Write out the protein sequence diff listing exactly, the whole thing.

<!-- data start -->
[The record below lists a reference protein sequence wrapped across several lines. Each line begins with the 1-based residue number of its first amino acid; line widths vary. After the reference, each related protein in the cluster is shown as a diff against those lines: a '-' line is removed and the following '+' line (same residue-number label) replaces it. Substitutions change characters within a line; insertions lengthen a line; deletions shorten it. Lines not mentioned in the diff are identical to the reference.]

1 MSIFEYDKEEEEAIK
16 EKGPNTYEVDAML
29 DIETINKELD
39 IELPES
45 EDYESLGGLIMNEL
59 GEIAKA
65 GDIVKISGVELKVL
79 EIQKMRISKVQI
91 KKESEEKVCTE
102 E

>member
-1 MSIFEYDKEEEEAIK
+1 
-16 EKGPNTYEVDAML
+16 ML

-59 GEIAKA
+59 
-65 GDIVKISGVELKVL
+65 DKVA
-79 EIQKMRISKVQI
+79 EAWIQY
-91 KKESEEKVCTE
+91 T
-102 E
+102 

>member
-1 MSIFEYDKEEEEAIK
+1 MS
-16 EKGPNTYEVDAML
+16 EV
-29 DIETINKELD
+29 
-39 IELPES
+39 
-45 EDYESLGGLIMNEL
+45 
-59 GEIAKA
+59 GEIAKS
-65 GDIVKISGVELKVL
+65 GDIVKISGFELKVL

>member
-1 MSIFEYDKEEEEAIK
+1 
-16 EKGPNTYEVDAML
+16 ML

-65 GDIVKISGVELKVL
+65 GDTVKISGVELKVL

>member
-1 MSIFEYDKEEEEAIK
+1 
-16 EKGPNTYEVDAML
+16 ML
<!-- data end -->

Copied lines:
[The record below lists a reference protein sequence wrapped across several lines. Each line begins with the 1-based residue number of its first amino acid; line widths vary. After the reference, each related protein in the cluster is shown as a diff against those lines: a '-' line is removed and the following '+' line (same residue-number label) replaces it. Substitutions change characters within a line; insertions lengthen a line; deletions shorten it. Lines not mentioned in the diff are identical to the reference.]

1 MSIFEYDKEEEEAIK
16 EKGPNTYEVDAML
29 DIETINKELD
39 IELPES
45 EDYESLGGLIMNEL
59 GEIAKA
65 GDIVKISGVELKVL
79 EIQKMRISKVQI
91 KKESEEKVCTE
102 E

>member
-1 MSIFEYDKEEEEAIK
+1 
-16 EKGPNTYEVDAML
+16 ML

-59 GEIAKA
+59 
-65 GDIVKISGVELKVL
+65 DKVA
-79 EIQKMRISKVQI
+79 EAWIQY
-91 KKESEEKVCTE
+91 T
-102 E
+102 

>member
-1 MSIFEYDKEEEEAIK
+1 MS
-16 EKGPNTYEVDAML
+16 EV
-29 DIETINKELD
+29 
-39 IELPES
+39 
-45 EDYESLGGLIMNEL
+45 
-59 GEIAKA
+59 GEIAKS
-65 GDIVKISGVELKVL
+65 GDIVKISGFELKVL

>member
-1 MSIFEYDKEEEEAIK
+1 
-16 EKGPNTYEVDAML
+16 ML

-65 GDIVKISGVELKVL
+65 GDTVKISGVELKVL

>member
-1 MSIFEYDKEEEEAIK
+1 
-16 EKGPNTYEVDAML
+16 ML